NEWARK, N.J. -- Winning in overtime is never a walk in the park.
Doing it in the Stanley Cup Playoffs is even more gut-wrenching, not only for fans but for coaches.
But the New Jersey Devils pretty much have this overtime stuff down to a science in the postseason this year. Maybe it's because during the regular season they had plenty of practice, going 4-2 in games decided in extra time and 12-4 in matches determined via a shootout.
"I think [head coach] Pete [DeBoer] has a good approach ... just go out there and do the simple things and go for the win," Devils center Patrik Elias said. "It's not that you sit back and make sure you don't make a mistake. It's trust yourself, go out there, and things will happen."
The Devils had the day off on Friday, but several players and DeBoer took part in a media conference call in the afternoon.
The Devils entered their fourth overtime in five playoff games on Thursday and won for the third time -- beating the Philadelphia Flyers 4-3 to take a 2-1 series lead in the Eastern Conference Semifinals.
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The playoff overtime success is somewhat uncommon in these parts when you consider the team was 14-25 in such games entering the 2012 postseason.
"We're comfortable playing in overtime, we don't change anything," Devils captain Zach Parise said. "We try to stay aggressive and keep forechecking. We're comfortable and we like our game five-on-five. We think that if we can keep it five-on-five we'll do a good job controlling the play so, for whatever reason, we're doing pretty well in overtimes."
Devils goalie Martin Brodeur has stopped 27 of 28 shots in overtime during this year's playoffs, his only loss coming in Game 1 against the Flyers when Danny Briere connected 4:36 into the extra period.
"I think you try to stay the same any time and any situation in a hockey game," Brodeur said. "I know there's a lot more at stake when you get to OT ... one goal will decide the game. But you have to be yourself. But everything in OT is coming a little slower, because everyone is tired and no one wants to make that mistake, so mentally you need to be really sharp and look at what is going on around you, because that's how you'll be successful."
Brodeur's three overtime wins are the most for him in a single playoff year. He entered this year's playoffs with a 12-21 mark in overtime.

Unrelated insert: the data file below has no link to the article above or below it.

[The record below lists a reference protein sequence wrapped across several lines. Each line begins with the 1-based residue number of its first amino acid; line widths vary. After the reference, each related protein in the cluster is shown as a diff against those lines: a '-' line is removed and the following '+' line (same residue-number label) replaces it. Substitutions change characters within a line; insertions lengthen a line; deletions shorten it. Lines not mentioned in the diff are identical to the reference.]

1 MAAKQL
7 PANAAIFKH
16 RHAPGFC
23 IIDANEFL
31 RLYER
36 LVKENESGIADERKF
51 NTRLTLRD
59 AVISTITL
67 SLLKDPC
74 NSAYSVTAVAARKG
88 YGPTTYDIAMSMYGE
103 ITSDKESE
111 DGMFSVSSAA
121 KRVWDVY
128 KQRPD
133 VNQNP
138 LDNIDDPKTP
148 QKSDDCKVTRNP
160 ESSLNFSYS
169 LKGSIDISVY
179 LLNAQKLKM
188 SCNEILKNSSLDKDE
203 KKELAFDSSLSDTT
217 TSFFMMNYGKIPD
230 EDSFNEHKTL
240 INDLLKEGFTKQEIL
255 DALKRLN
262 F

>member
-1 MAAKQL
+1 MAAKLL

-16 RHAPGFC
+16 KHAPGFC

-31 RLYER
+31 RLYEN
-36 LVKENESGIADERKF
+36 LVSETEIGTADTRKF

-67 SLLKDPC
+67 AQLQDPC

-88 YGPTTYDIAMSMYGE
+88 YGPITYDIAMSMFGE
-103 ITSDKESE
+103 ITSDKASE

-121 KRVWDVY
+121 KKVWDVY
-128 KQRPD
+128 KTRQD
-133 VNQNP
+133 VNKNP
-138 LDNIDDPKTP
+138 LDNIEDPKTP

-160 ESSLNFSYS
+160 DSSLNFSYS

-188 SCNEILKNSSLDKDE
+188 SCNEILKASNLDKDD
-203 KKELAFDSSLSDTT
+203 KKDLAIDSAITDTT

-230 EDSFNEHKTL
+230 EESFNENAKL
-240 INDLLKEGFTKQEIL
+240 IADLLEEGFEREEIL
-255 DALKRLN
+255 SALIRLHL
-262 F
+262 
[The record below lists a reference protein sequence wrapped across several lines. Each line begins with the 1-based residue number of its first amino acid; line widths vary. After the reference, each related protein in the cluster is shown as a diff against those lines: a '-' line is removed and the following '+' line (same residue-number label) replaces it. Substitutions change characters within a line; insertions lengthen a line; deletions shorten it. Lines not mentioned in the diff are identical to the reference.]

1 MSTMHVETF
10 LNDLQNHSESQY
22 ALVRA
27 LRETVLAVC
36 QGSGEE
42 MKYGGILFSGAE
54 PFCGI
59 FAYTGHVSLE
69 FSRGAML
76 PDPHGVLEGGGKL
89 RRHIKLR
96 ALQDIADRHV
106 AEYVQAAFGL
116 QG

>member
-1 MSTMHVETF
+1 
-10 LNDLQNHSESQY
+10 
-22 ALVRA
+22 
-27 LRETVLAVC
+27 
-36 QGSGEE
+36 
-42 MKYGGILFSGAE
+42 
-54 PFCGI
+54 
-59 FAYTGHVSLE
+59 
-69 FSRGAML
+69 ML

"The deeper you get into the playoffs, the intensity picks up even more, but in overtime everything kind of slows down, especially as you go deeper and deeper into overtime," Brodeur said.
Elias was then asked if having Brodeur as the last line of defense provides any more confidence entering overtime.
"It's tough to think about it," Elias said. "Every goalie in the playoffs is a solid goalie. It's tough to think about it during a game or during OT. You don't say, 'Oh, we have this guy behind us.' He's there for a reason, and we obviously trust and believe in him that if we do happen to make a mistake, he's there."
Both the Devils and Flyers generated six shots on goal during Thursday's overtime, but the Flyers could only muster one shot during two combined power plays.
"What I'm most proud of is I like the way we're playing together," Parise said. "We're getting a lot of good contributions from everybody, whether it winds up on the score sheet or not. Guys are playing well and our penalty kill has been good. Our power play is producing as well, so we're doing a lot of small things throughout the game that add up."
Parise feels it's all about generating shots when it comes to overtime.
"You want to get the puck below their red line and have a shot mentality," he said. "We've always said that in OT ... that no shot is a bad shot. So you want to get as many shots on net as you can."
During his post-game media scrum, Parise gave Devils fans something to think about.
"We've played a lot of overtime hockey this playoff and I'm sure there's going to be more," he said.
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